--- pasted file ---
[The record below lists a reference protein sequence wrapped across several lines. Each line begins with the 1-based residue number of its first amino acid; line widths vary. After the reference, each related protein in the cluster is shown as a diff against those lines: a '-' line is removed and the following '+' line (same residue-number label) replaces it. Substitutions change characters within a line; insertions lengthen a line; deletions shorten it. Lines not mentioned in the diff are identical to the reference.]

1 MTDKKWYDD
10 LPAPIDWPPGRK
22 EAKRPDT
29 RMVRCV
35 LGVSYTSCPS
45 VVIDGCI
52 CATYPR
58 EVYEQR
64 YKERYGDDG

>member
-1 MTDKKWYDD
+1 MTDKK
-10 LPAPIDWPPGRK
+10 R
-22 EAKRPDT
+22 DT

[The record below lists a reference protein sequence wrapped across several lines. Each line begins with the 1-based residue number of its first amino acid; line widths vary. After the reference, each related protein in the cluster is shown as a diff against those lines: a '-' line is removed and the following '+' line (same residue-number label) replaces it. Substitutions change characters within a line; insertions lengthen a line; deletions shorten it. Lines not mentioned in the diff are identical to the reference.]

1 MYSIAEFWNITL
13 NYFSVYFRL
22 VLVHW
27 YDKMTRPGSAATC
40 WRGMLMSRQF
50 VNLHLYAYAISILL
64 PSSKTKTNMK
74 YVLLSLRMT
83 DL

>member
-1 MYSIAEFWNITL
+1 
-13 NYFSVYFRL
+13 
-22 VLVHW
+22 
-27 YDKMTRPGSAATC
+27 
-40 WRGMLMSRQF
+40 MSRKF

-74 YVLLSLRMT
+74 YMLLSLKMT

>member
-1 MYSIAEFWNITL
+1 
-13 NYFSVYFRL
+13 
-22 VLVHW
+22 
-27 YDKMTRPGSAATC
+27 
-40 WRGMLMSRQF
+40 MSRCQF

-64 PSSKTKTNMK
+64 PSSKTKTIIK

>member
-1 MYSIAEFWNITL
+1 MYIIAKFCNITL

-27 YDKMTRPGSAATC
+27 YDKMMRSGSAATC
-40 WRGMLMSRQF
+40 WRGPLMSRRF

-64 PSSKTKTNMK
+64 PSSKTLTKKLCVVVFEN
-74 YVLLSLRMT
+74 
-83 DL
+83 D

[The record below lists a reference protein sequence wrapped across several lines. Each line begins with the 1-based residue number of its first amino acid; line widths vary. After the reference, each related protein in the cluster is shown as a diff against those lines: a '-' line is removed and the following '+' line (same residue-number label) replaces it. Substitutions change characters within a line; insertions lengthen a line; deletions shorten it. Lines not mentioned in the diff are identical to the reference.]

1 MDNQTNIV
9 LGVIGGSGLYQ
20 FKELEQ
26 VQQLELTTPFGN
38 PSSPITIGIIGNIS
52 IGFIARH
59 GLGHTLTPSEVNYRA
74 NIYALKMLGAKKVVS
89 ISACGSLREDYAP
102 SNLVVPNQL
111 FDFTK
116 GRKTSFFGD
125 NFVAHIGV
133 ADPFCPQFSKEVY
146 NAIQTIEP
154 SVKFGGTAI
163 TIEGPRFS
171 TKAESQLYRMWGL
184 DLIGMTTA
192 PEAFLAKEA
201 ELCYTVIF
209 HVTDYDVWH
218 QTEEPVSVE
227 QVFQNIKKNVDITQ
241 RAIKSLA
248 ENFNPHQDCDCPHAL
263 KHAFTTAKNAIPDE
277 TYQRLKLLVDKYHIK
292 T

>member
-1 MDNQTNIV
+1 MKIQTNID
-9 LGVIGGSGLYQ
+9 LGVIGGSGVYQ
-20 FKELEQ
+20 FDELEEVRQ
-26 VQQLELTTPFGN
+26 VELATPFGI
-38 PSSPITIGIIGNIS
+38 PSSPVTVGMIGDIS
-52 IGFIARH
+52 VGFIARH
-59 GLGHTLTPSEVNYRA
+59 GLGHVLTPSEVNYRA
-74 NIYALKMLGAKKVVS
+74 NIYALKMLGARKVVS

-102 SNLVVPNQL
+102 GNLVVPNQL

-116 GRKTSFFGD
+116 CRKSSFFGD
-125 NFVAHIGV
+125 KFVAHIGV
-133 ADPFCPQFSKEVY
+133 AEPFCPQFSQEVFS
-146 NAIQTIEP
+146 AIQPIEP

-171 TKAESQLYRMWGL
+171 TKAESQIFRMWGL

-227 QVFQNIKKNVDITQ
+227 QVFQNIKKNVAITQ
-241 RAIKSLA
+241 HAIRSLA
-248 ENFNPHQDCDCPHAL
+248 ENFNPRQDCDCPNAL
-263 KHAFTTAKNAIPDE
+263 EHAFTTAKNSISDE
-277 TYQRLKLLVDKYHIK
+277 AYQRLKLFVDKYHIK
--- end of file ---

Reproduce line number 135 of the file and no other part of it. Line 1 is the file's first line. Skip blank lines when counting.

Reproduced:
+277 AYQRLKLFVDKYHIK